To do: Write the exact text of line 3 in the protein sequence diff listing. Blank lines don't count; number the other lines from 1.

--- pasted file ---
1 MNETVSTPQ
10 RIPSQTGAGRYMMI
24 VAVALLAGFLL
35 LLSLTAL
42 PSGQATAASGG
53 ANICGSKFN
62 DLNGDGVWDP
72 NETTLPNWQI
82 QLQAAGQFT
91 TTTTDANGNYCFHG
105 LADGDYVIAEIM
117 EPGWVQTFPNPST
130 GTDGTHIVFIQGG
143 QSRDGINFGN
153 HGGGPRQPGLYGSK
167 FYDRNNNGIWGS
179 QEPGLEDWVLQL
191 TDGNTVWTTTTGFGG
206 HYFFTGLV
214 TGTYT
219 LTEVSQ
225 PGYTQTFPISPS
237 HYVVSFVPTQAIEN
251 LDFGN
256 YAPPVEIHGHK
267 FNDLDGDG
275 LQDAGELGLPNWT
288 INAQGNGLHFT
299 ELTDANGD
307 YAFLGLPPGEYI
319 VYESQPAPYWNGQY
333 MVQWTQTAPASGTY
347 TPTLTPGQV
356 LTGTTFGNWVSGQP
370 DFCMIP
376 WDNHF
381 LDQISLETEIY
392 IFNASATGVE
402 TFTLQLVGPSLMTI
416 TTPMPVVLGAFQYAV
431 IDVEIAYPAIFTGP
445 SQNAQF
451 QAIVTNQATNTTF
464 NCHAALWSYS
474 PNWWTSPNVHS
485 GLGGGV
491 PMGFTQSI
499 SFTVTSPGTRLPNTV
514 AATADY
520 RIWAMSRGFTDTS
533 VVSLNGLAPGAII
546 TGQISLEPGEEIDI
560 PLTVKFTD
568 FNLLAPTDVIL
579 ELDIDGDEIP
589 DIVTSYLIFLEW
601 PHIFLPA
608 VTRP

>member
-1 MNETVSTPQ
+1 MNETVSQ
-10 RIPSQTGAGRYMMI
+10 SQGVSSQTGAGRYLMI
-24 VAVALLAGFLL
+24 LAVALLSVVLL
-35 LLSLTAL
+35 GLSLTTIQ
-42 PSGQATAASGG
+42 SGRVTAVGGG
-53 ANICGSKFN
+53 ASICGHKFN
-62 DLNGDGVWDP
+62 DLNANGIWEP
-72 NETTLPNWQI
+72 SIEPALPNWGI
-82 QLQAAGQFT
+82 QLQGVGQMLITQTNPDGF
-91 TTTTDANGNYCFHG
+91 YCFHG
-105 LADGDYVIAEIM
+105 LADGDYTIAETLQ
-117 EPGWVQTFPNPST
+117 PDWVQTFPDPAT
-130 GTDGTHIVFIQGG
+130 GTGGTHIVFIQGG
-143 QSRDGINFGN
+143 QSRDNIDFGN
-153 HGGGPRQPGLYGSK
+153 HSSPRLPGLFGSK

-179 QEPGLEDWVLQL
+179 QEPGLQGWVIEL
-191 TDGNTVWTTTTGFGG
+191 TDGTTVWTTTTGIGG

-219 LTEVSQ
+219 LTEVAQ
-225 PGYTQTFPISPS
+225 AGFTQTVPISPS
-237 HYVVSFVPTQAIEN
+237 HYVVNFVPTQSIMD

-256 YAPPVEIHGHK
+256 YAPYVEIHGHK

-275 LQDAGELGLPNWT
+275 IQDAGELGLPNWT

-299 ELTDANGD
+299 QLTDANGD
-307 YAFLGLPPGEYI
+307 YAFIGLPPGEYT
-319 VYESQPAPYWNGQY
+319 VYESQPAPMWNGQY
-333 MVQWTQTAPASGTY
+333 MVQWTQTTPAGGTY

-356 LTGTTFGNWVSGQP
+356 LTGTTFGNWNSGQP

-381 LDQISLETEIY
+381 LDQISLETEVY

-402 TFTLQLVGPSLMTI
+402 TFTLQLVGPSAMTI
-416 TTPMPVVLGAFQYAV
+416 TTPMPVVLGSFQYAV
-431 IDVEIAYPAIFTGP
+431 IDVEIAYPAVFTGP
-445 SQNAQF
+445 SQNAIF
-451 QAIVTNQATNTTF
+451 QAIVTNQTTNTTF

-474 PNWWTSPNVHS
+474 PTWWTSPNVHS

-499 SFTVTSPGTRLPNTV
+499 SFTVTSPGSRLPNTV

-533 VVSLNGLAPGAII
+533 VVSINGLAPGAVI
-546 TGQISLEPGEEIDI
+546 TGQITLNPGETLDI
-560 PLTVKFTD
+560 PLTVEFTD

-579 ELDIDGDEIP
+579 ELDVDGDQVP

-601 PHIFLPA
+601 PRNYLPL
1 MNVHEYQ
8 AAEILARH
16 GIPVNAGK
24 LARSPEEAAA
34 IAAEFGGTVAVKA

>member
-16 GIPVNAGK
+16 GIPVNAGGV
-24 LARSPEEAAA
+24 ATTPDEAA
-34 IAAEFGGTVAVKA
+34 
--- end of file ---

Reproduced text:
24 VAVALLAGFLL